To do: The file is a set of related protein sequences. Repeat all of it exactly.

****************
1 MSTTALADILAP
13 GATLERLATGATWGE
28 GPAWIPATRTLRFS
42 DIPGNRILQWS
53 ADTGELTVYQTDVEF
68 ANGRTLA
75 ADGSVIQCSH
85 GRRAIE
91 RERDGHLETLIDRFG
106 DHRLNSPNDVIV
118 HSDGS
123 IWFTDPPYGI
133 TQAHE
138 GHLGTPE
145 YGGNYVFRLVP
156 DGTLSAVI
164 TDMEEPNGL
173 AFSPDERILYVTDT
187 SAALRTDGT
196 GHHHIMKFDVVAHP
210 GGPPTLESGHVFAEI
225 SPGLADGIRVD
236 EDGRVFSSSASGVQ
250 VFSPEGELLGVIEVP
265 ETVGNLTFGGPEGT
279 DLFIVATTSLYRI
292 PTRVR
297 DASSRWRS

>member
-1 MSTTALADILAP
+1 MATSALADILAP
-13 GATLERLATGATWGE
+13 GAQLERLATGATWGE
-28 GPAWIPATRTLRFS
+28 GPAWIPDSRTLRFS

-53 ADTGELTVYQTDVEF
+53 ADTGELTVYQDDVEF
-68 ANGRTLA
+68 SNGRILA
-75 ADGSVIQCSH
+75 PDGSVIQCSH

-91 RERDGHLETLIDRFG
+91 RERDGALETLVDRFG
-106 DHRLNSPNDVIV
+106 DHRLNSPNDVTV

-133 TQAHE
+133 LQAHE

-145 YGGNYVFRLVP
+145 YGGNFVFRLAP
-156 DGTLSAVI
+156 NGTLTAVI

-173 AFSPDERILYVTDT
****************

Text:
1 MSTTALADILAP
13 GATLERLATGATWGE
28 GPAWIPATRTLRFS
42 DIPGNRILQWS
53 ADTGELTVYQTDVEF
68 ANGRTLA
75 ADGSVIQCSH
85 GRRAIE
91 RERDGHLETLIDRFG
106 DHRLNSPNDVIV
118 HSDGS
123 IWFTDPPYGI
133 TQAHE
138 GHLGTPE
145 YGGNYVFRLVP
156 DGTLSAVI
164 TDMEEPNGL
173 AFSPDERILYVTDT
187 SAALRTDGT
196 GHHHIMKFDVVAHP
210 GGPPTLESGHVFAEI
225 SPGLADGIRVD
236 EDGRVFSSSASGVQ
250 VFSPEGELLGVIEVP
265 ETVGNLTFGGPEGT
279 DLFIVATTSLYRI
292 PTRVR
297 DASSRWRS

>member
-1 MSTTALADILAP
+1 MATSALADILAP
-13 GATLERLATGATWGE
+13 GAQLERLATGATWGE
-28 GPAWIPATRTLRFS
+28 GPAWIPDSRTLRFS

-53 ADTGELTVYQTDVEF
+53 ADTGELTVYQDDVEF
-68 ANGRTLA
+68 SNGRILA
-75 ADGSVIQCSH
+75 PDGSVIQCSH

-91 RERDGHLETLIDRFG
+91 RERDGALETLVDRFG
-106 DHRLNSPNDVIV
+106 DHRLNSPNDVTV

-133 TQAHE
+133 LQAHE

-145 YGGNYVFRLVP
+145 YGGNFVFRLAP
-156 DGTLSAVI
+156 NGTLTAVI

-173 AFSPDERILYVTDT